Mexico | A colony of sea lions in rebellion against their extinction

Mexico | A colony of sea lions in rebellion against their extinction
Mexico | A colony of sea lions in rebellion against their extinction

(La Paz) Species threatened by global warming, sea lions have found refuge in a bay in the Gulf of California, where their population is increasing to the delight of tourists who refrain from disturbing them during the mating season.



Posted on October 16, 2021 at 3:00 p.m.

The number of California sea lions, also called “sea lions” (or “sea wolves” in Spanish), has increased from 500 to 700 individuals in ten years in the turquoise waters sanctuary of Los Islotes, estimates Hiram Rosales Nanduca , researcher at Baja California Sur State Autonomous University.

It is the “only colony whose population has not only remained stable, but which has also increased slightly”, he added, questioned by AFP.

Otherwise, the total population of “Zalophus californianus” (their learned name) decreased by 65% ​​between 1991 and 2019, from 45,000 to 15,000 individuals, according to the Higher Center for Scientific Studies and Education in Ensenada ( CICESE).

What are the secrets of the Los Islotes microclimate? Mainly restrictions on human activities (fishing and tourism).

California sea lions have a place to rest and breed here, says Rosales Nanduca.

Tourist operators suspend their activities during the mating season.

Otherwise, visitors may appreciate the gray and ocher colored sea lions, with large whiskers, which swim equally well on their backs and stomachs.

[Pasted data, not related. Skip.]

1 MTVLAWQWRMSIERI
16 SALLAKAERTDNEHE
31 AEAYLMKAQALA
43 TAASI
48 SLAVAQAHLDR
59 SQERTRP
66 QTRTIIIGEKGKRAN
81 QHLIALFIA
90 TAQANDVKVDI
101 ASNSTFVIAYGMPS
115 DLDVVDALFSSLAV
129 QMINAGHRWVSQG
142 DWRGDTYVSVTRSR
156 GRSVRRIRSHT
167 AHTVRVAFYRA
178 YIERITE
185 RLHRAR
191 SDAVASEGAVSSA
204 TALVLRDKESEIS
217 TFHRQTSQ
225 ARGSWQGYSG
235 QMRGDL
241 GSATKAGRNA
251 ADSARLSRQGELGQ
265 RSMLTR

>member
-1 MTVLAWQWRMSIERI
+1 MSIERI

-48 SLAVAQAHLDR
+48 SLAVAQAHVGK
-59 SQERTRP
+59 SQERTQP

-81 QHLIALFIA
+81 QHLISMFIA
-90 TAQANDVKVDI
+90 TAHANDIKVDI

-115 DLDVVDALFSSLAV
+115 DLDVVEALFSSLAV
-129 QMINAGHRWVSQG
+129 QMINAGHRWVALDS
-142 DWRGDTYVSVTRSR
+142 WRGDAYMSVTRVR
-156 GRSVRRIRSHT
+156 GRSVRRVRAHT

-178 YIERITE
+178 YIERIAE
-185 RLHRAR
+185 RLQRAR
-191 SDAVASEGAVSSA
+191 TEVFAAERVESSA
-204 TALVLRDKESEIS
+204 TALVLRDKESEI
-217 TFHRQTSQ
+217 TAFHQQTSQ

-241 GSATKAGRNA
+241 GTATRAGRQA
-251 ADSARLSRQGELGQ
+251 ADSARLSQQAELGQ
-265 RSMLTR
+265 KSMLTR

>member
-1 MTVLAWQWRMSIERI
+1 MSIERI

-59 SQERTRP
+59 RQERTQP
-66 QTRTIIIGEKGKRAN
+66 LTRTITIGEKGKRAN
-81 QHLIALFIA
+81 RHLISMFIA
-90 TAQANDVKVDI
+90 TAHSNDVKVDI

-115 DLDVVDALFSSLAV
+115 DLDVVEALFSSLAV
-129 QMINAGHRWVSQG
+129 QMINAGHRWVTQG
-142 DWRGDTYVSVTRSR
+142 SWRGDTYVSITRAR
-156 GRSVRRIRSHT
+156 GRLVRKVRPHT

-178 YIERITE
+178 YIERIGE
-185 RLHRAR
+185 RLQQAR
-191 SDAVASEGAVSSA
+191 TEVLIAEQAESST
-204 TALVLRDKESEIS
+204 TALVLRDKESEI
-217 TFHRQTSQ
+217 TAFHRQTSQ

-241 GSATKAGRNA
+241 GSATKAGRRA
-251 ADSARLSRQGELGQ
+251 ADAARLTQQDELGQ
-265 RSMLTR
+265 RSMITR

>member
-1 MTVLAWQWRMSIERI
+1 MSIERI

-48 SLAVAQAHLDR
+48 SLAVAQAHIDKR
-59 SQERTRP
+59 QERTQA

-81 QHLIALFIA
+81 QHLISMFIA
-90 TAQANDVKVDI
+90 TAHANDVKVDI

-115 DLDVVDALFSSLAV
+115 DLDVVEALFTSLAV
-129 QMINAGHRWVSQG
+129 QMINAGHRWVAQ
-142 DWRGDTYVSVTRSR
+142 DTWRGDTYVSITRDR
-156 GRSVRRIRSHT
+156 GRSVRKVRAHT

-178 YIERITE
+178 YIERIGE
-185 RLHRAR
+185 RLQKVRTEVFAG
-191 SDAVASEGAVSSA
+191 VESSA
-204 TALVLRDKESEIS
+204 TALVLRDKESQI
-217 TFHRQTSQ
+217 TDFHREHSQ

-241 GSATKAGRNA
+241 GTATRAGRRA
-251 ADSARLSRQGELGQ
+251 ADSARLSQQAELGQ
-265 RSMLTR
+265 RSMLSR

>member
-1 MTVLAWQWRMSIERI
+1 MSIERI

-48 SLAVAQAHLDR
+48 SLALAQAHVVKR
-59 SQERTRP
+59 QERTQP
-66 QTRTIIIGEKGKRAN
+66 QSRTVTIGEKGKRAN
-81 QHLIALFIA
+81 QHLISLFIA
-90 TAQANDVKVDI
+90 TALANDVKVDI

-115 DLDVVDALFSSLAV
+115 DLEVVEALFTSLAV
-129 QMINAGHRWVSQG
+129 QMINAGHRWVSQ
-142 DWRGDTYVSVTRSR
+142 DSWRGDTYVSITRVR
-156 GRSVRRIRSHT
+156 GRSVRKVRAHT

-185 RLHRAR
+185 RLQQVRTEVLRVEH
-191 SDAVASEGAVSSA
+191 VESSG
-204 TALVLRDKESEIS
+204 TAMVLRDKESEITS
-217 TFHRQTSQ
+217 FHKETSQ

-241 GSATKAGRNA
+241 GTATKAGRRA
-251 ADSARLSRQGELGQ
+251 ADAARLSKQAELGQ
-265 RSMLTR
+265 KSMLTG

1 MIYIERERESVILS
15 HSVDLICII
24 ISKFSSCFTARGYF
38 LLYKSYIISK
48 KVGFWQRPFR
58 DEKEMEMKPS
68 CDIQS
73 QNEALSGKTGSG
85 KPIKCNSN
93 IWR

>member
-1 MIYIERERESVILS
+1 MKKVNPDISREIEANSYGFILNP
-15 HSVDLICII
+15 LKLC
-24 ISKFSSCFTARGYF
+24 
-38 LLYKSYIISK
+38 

Tour operators depart from Ile Espíritu Santo, to the east of La Paz Bay, aboard a boat that runs along the rocky massifs of the area.

“It’s a little scary, but I was less and less afraid, and it was incredible”, tells AFP an American tourist, Esmeralda Fonseca, who shared the experience with a group of friends about twenty years old.

When they reach adulthood, seals maintain their distance from visitors, unlike younger ones who approach tourists.

“They are interesting, playful and funny,” smiles a young tourist guide, Jacqueline Ojeda.

With a little luck, tourists may also spot dolphins, killer whales and whales, depending on the season.

“The population has increased. I think it’s good but we can do better. We have to show a little more responsibility and care, ”adds Jacqueline the young guide.

The archipelago is part of the Gulf of California Islands Flora and Fauna Protection Area, a UNESCO World Heritage Site since 2005.

 
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